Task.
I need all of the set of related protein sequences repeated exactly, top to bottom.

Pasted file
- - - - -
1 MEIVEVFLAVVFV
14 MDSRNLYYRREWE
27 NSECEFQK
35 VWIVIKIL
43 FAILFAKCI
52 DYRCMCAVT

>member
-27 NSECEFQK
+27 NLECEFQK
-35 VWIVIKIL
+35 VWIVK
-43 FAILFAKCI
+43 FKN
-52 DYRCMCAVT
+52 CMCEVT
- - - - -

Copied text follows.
1 MEIVEVFLAVVFV
14 MDSRNLYYRREWE
27 NSECEFQK
35 VWIVIKIL
43 FAILFAKCI
52 DYRCMCAVT

>member
-27 NSECEFQK
+27 NLECEFQK
-35 VWIVIKIL
+35 VWIVK
-43 FAILFAKCI
+43 FKN
-52 DYRCMCAVT
+52 CMCEVT